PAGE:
The Pip-Boy 3000 isn’t done yet. It’s a work-in-progress that continues to evolve as we improve it, adding features and refining existing ones. The hopeful end result is that when the player activates the Pip-Boy, immersion isn’t disrupted. He hasn’t stopped playing the game in order to check something in a menu. But rather, his character has simply paused and looked down to fidget with his personal analog assistant for a moment, still in the wasteland.
- If the player’s in a dark room, only the green glow from the screen illuminates the Pip-Boy. The model is lit realistically within the current environment. In fact, the Pip-Boy can serve as a source of light when none is available. Its screen can be switched to a special over-bright mode, illuminating the immediate surroundings in a greenish glow. This can be quite handy at times.
- Late in the design we added a physical radiation meter to the top left of the Pip-Boy’s faceplate. The needle vibrates upwards as the player character absorbs rads. Given the reality that radiation is a major factor in survival in the wasteland, we wanted to make sure the rad-level was always visible at-a-glance, regardless which screen the player’s in.
- Once the Pip-Boy was working in-game, there was something missing. The animation of it coming into view was dynamic, the screen effects were great, but the whole thing felt too static, as if time had frozen. Indeed, time does freeze, but that’s for practical gameplay issues, it’s not desirable visually. The solution was to add a very slight constant idle motion to the Pip-Boy, the sense that the player character is breathing, his arm not perfectly steady. Josh Jones, our animation lead, spent a good deal of time tweaking the motion so that it was subtle and apparent, but not annoying in the least. We didn’t want the player chasing buttons around with their cursor.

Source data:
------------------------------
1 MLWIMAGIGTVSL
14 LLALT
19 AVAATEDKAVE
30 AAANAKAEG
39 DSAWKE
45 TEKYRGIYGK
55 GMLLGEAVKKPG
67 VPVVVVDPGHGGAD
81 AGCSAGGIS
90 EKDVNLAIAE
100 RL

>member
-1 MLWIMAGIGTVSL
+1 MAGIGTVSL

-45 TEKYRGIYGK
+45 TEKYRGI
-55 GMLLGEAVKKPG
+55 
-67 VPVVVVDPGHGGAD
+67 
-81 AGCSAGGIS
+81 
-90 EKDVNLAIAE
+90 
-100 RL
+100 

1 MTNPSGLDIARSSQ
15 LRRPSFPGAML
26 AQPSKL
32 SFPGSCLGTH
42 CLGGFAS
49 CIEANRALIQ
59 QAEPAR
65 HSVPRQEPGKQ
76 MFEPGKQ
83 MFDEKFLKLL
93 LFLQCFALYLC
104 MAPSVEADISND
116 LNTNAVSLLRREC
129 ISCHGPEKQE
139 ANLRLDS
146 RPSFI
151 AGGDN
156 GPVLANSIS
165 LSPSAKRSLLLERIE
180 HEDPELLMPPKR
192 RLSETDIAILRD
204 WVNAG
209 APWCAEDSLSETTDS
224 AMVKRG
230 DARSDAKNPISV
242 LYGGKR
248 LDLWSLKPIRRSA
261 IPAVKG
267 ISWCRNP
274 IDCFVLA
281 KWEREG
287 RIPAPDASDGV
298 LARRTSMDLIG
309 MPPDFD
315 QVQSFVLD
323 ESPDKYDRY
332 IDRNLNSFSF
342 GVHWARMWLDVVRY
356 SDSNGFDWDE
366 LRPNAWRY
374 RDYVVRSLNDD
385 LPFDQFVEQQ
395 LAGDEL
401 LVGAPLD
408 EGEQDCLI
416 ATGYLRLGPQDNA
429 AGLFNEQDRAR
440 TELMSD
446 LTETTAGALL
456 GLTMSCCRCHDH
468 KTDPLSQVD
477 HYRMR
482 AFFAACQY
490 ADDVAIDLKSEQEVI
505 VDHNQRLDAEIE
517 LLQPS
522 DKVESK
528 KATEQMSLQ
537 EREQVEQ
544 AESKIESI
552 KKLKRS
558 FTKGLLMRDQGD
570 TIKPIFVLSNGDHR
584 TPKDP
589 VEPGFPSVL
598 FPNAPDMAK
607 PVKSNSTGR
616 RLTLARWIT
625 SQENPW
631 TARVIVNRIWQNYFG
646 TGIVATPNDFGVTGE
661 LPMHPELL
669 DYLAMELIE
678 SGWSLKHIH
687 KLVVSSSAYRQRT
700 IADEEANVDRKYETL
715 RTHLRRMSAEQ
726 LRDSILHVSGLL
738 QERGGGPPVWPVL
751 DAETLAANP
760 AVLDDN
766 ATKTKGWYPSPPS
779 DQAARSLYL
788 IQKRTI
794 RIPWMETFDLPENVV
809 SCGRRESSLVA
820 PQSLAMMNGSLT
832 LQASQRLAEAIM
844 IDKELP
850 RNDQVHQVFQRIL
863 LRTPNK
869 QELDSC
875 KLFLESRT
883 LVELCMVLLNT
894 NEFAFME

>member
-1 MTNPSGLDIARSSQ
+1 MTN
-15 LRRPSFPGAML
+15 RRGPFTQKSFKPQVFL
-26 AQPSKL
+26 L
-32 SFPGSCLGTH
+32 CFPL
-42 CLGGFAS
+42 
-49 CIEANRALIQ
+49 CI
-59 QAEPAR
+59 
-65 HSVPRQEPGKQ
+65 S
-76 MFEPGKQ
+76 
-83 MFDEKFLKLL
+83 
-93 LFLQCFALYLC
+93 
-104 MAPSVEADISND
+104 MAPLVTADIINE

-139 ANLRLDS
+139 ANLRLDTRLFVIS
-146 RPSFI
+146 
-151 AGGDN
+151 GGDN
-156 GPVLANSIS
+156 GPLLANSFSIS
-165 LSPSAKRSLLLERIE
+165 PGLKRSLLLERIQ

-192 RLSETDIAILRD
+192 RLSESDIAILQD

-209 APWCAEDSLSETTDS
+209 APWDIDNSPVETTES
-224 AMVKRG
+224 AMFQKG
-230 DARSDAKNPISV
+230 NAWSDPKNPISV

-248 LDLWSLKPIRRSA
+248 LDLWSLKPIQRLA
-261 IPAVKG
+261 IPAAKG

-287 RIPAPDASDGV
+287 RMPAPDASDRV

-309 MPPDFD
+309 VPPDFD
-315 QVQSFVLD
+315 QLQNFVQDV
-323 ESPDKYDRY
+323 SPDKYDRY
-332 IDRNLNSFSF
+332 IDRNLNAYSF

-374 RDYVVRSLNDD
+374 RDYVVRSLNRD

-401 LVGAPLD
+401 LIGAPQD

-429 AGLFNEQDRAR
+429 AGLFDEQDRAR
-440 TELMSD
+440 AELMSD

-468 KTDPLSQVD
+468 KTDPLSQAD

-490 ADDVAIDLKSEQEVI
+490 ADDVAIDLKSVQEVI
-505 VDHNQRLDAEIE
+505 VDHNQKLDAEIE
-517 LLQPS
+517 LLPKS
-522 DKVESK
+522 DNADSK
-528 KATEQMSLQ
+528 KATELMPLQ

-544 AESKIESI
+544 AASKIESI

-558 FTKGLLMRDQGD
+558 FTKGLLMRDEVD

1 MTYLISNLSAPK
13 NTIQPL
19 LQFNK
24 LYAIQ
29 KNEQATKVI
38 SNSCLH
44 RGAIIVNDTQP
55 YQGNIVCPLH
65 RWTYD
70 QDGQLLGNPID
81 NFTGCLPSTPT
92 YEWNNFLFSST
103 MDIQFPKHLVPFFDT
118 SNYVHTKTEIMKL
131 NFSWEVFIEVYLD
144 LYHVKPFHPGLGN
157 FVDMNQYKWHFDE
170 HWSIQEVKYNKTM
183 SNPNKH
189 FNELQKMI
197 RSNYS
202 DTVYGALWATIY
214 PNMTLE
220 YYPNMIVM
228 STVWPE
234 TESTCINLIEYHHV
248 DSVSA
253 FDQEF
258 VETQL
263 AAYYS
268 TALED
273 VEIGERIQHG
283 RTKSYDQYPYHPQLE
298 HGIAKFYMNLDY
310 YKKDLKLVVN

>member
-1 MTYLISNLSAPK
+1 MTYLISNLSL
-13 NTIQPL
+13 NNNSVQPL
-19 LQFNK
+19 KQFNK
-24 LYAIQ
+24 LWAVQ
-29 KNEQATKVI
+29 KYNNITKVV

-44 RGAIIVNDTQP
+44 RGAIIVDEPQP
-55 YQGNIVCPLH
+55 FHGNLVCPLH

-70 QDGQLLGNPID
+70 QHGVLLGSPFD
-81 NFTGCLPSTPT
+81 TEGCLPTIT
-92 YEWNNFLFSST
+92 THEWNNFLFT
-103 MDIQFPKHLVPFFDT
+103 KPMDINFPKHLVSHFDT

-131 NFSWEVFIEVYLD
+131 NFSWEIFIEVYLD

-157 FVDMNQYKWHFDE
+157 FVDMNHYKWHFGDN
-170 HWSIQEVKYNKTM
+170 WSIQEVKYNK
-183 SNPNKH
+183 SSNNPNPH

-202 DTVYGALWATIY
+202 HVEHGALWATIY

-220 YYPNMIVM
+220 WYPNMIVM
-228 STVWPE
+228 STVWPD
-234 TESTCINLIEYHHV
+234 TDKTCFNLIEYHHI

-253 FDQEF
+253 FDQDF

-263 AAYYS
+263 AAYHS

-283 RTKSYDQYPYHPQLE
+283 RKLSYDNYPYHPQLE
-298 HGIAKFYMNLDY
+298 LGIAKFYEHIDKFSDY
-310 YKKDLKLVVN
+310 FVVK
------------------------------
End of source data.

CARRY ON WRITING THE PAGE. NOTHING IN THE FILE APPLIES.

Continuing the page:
- Sick of all that green? The player can choose to change the color of the Pip-Boy 3000’s display. Perhaps amber, like an old Dynalogic Hyperion PC. But then it wouldn’t be Fallout, would it?